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“The Love Spell” – Fiction by Tom Stephan

The Hut of Dead - Nicholas Roerich, 1909
The Hut of Dead – Nicholas Roerich, 1909

“We always recognize the evil we make,” says the narrator of “The Love Spell,” Tom Stephan‘s chilling yet heartfelt tale from our Winter 2015 issue.

{ X }

I TOOK IN THE CABIN. Sundown streamed through small, sturdy windows, caressing dust motes crazed in the agitated air. Warped pine floor, black as the stove that pierced the roof like an ancient pylon. Refrigerator, stovetop, sink, all lined up in martial order against the wall. In the opposite corner squatted a comfortably broken-in bed with brass head and footboard, perfect in patina, covered in a bright, threadbare quilt. To the right, a claw-foot bathtub old as the Wild West, visible plumbing jerry-rigged together with plastic pipes and curtain rods, suspended by chains and ropes.

“This is my cabin,” he said proudly, holding me tightly from behind. “Turn of the century. Some of the wood is a hundred years old. See that beam above the bed? A hundred years!”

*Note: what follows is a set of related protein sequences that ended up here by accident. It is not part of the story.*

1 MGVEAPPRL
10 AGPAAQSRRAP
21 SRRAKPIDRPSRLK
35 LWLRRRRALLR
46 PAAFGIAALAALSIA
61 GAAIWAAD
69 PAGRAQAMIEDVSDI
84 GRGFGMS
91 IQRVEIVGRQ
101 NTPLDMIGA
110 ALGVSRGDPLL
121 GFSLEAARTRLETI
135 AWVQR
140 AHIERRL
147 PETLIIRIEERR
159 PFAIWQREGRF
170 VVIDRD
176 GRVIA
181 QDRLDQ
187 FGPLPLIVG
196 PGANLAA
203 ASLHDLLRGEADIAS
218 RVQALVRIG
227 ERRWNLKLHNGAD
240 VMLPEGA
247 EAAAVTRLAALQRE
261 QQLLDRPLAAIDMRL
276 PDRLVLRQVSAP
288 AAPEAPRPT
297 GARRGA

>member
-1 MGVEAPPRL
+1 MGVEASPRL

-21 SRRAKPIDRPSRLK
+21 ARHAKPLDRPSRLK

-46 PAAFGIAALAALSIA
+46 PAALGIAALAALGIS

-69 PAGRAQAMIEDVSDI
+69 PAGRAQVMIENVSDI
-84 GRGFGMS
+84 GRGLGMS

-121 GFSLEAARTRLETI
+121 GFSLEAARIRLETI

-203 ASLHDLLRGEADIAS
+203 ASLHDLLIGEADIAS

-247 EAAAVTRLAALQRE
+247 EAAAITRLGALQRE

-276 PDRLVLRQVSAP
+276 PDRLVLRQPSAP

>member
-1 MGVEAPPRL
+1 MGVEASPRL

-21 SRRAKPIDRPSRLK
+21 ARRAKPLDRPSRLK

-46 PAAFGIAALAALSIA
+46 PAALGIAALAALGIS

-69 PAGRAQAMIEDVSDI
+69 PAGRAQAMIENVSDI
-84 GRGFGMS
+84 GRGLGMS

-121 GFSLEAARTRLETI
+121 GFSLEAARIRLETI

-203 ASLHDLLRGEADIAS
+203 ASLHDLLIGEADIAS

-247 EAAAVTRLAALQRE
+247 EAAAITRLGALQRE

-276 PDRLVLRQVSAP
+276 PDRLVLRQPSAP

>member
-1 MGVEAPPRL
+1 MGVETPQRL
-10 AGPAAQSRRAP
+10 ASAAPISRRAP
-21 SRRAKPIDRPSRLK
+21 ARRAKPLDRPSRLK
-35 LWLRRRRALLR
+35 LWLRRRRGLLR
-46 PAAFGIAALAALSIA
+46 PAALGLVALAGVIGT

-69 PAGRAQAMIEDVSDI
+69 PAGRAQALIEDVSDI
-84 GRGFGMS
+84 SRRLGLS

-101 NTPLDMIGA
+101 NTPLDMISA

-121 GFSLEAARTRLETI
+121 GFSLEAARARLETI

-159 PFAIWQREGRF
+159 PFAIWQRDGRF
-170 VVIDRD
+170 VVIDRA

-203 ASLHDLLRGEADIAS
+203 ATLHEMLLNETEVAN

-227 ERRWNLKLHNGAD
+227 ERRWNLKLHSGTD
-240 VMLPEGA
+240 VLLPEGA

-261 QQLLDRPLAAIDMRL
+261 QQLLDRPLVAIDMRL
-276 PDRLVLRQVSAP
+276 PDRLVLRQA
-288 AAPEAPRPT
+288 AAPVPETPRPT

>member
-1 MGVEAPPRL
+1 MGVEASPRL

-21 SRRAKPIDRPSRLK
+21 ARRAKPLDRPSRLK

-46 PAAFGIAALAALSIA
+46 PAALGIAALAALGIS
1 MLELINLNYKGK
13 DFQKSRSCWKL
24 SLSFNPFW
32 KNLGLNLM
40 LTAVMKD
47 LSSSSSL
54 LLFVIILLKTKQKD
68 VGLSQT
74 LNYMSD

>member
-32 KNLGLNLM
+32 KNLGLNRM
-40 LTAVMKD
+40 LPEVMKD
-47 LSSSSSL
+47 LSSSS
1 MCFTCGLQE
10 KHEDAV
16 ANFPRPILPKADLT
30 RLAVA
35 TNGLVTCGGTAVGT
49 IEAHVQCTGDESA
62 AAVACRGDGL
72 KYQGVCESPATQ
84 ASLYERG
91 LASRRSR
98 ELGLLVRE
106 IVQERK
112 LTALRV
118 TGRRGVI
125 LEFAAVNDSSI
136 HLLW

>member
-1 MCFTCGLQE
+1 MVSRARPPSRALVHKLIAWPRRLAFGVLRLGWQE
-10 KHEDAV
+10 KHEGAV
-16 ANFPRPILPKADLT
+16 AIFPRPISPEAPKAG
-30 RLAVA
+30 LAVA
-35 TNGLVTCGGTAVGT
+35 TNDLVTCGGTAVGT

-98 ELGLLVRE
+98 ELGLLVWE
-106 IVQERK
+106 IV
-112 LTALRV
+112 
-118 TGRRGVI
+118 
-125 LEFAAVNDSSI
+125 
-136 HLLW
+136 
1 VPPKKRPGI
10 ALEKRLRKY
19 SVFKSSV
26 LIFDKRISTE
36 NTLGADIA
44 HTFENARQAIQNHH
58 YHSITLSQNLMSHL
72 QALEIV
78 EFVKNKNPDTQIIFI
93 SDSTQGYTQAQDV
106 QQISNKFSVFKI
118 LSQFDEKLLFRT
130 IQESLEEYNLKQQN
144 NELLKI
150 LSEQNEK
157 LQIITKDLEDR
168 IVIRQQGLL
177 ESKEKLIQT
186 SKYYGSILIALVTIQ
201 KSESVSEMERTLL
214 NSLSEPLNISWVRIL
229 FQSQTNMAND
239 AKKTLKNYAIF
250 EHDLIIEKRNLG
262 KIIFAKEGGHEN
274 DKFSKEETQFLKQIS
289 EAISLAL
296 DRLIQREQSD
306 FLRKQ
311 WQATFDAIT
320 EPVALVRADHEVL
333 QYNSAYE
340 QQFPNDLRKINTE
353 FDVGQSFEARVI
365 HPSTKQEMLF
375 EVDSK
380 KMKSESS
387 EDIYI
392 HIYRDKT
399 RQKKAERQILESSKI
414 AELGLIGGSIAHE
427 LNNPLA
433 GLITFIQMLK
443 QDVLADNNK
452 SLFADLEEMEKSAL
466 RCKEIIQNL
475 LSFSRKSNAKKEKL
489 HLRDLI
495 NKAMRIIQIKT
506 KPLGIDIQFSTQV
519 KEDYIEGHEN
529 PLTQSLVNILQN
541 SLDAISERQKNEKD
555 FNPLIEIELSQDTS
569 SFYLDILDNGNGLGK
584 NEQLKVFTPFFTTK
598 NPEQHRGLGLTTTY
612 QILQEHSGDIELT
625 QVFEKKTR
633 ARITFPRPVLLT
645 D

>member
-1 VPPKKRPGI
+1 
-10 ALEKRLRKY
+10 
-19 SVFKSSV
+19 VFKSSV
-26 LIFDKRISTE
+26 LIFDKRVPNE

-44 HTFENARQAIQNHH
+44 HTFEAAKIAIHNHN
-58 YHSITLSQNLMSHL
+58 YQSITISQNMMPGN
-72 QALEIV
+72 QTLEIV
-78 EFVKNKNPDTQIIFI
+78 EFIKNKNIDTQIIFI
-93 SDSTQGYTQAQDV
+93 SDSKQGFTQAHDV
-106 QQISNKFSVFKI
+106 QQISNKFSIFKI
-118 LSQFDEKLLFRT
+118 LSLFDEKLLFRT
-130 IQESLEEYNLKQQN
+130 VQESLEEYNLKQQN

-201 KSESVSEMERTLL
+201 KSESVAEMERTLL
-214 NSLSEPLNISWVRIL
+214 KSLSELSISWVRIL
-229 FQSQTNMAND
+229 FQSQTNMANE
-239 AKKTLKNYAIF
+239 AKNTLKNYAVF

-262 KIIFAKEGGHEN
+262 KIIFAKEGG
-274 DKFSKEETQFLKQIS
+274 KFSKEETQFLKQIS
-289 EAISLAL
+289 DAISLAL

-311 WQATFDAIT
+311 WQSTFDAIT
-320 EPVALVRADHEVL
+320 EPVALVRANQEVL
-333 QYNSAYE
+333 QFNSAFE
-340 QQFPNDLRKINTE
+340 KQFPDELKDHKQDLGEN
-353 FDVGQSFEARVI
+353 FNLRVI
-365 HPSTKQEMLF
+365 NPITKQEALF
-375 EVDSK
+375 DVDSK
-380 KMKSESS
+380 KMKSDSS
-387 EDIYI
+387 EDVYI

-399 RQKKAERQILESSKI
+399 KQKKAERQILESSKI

I breathed in the smell of the potbellied stove, wet wool, undertones of pine and unwashed clothes.

“I’ll start the pipes for the water. You have to drain them in the winter or they’ll freeze,” he said, running for the door like a teenage boy, pausing only to grab a wrench. “If you need to use the bathroom, let me know and I’ll stand outside.”

When he came back I took his hands and pulled him in for a long kiss. When he leaned back for air I said, “This is perfect.”

His face lit up like Christmas. “It is?” I nodded, smiled, and kissed him again.

{ X }

We spent four days in that cabin. In the mornings I woke up early, pulled the scorching feather quilt off my legs and stepped lightly onto the frozen floor. Dressing hastily, I would re-light the stove, grab my coat and go out to walk the ridge.

He had neighbors on the hill. The Chicken Man was out every morning with his pail and his flock. His wife was fat and he was lean, both with smiling, achingly sweet faces like dried apples. I would wave and march up the hill to the cemetery, the bench in the middle and the gorge beyond. I would bunch my fists in my pockets and watch the sunrise pull color into the gray fields of snow. It felt like freedom.

About an hour later, I would see him poke his head up the hill. “What are you doing here?” he’d call in mock surprise. “Hanging out with dead people?”

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